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The World Since 1914

Final Lecture (7 May 1976)

By Carroll Quigley




[Ladies and Gentlemen.  Your final exam will be]


   ...on Friday the 19th, in the late afternoon.  And I will not tell you where it is, but you can gather it all XXXX I won't tell you where it is XXXX.  I wouldn't want to say something that is wrong. XXXX


   You're responsible for the whole semester, the lectures and the readings.  There probably will be two questions; and they will not necessarily be one on the lectures and one on the readings, because I will expect you to use the total information you have to answer these questions.  Now, the course has consisted of my efforts to increase your understanding of the world of the 20th Century, not only the world of the Third Bloc (the under-developed areas, or whatever you want to call it), but also our own Western Civilization and, for the last month, about our own United States, which, of course, are part of Western Civilization.  


   To-day is my last day of teaching; and I have been teaching for 41 years on the university level.  If I were to go back a little.  I'm 45 years older than you, and for 41 of those I have been teaching in the university.  If I were to go back to my stage that you're in, let us say, sophomore year (Some of you are sophomores, except for the juniors, you're sophomores.  You're about 20 [years old]).  We were in a tremendous crisis in the United States in 1930.   To-day in 1975 we are in a much worse crisis.  The crisis that we were in in 1930 was a crisis that took me many years of analysis.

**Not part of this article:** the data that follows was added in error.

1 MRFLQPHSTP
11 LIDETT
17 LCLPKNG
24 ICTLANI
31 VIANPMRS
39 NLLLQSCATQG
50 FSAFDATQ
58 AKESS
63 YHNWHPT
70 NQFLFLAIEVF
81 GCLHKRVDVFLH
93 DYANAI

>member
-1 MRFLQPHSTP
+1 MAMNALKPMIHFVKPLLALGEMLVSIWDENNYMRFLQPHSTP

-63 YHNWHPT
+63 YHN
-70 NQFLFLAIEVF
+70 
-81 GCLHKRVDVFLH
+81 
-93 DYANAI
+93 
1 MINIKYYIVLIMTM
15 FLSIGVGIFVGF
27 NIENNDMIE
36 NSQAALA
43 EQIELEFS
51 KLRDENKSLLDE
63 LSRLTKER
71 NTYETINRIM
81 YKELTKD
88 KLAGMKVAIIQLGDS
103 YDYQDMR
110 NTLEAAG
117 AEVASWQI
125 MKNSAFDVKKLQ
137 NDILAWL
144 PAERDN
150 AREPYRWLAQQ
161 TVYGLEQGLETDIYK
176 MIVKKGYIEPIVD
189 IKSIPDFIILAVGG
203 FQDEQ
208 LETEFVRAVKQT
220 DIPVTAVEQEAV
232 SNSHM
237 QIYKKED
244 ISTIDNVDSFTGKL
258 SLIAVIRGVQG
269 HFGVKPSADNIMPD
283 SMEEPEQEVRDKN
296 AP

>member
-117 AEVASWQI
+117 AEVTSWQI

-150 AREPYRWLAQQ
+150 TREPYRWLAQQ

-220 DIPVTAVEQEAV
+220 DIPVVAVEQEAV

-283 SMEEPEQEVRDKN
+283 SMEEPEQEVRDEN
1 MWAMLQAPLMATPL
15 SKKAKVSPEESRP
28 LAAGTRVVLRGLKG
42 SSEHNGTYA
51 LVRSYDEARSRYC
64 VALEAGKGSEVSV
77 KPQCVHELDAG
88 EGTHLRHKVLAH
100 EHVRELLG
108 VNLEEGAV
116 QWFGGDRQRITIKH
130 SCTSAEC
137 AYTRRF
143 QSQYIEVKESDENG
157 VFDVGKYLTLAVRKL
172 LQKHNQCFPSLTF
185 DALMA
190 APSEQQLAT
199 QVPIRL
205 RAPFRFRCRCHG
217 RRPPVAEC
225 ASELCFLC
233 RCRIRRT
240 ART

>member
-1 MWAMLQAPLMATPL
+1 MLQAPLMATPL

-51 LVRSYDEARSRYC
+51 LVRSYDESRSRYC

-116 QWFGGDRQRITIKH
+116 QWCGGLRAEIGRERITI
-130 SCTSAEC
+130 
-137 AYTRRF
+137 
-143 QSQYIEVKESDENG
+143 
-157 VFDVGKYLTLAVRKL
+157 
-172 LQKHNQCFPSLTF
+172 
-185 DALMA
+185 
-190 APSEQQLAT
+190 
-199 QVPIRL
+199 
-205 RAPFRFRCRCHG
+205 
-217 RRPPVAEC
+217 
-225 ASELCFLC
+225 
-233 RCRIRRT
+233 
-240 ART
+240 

I was studying at that time economics.  And I found by early 1931, notably before the final exam in the first semester of my economics course, that economics was a enormous accumulation of myths that had very little relationship with reality.  For example, we were in an acute Depression, with thirty, thirteen million, one quarter of the employees of the United States, un-employed.  In Germany it was even worse.  Their situation.  And I finally came up with what seemed to me an explanation.  I will put it on the board here.  This is the crisis of 1933, and it consists of something like this: